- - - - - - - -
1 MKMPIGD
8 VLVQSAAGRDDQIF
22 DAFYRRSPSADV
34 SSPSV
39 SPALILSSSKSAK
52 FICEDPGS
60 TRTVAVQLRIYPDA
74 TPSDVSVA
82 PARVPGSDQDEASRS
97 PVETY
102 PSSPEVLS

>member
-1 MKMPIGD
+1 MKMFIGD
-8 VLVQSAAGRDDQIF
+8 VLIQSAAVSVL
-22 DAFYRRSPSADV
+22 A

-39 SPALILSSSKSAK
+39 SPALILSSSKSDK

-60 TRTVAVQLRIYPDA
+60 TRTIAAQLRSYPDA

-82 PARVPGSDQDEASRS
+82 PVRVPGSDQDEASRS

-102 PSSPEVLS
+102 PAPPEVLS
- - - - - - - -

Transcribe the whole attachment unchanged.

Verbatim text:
1 MKMPIGD
8 VLVQSAAGRDDQIF
22 DAFYRRSPSADV
34 SSPSV
39 SPALILSSSKSAK
52 FICEDPGS
60 TRTVAVQLRIYPDA
74 TPSDVSVA
82 PARVPGSDQDEASRS
97 PVETY
102 PSSPEVLS

>member
-1 MKMPIGD
+1 MKMFIGD
-8 VLVQSAAGRDDQIF
+8 VLIQSAAVSVL
-22 DAFYRRSPSADV
+22 A

-39 SPALILSSSKSAK
+39 SPALILSSSKSDK

-60 TRTVAVQLRIYPDA
+60 TRTIAAQLRSYPDA

-82 PARVPGSDQDEASRS
+82 PVRVPGSDQDEASRS

-102 PSSPEVLS
+102 PAPPEVLS